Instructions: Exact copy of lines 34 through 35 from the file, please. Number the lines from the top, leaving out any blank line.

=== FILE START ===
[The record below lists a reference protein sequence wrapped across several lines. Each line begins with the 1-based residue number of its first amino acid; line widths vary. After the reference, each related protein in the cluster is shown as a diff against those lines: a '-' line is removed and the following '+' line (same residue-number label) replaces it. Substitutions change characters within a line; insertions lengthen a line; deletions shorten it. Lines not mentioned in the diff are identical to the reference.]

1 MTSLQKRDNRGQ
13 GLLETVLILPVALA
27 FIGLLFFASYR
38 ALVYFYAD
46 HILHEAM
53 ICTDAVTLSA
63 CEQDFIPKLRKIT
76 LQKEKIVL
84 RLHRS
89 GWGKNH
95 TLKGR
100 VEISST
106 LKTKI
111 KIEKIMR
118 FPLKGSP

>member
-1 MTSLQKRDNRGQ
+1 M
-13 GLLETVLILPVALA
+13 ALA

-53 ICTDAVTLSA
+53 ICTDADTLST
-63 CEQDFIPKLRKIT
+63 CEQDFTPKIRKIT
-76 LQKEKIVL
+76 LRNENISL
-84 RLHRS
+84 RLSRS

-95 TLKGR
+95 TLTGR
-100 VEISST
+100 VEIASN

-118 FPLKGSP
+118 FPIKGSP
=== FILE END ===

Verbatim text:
-118 FPLKGSP
+118 FPIKGSP